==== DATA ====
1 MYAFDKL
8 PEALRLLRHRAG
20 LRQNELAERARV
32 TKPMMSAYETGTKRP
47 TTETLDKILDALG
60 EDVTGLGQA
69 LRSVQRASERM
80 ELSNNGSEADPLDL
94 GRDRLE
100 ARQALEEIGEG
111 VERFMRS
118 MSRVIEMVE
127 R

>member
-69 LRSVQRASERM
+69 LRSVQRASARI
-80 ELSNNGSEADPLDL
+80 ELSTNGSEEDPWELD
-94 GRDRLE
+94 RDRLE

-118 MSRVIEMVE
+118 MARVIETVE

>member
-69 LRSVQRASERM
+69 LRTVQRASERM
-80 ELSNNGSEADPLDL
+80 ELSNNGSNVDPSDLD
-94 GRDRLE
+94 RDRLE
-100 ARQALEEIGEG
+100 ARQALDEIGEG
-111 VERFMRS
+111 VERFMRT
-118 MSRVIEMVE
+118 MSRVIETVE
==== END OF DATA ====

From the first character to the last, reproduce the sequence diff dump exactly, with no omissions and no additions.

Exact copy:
1 MYAFDKL
8 PEALRLLRHRAG
20 LRQNELAERARV
32 TKPMMSAYETGTKRP
47 TTETLDKILDALG
60 EDVTGLGQA
69 LRSVQRASERM
80 ELSNNGSEADPLDL
94 GRDRLE
100 ARQALEEIGEG
111 VERFMRS
118 MSRVIEMVE
127 R

>member
-69 LRSVQRASERM
+69 LRSVQRASARI
-80 ELSNNGSEADPLDL
+80 ELSTNGSEEDPWELD
-94 GRDRLE
+94 RDRLE

-118 MSRVIEMVE
+118 MARVIETVE

>member
-69 LRSVQRASERM
+69 LRTVQRASERM
-80 ELSNNGSEADPLDL
+80 ELSNNGSNVDPSDLD
-94 GRDRLE
+94 RDRLE
-100 ARQALEEIGEG
+100 ARQALDEIGEG
-111 VERFMRS
+111 VERFMRT
-118 MSRVIEMVE
+118 MSRVIETVE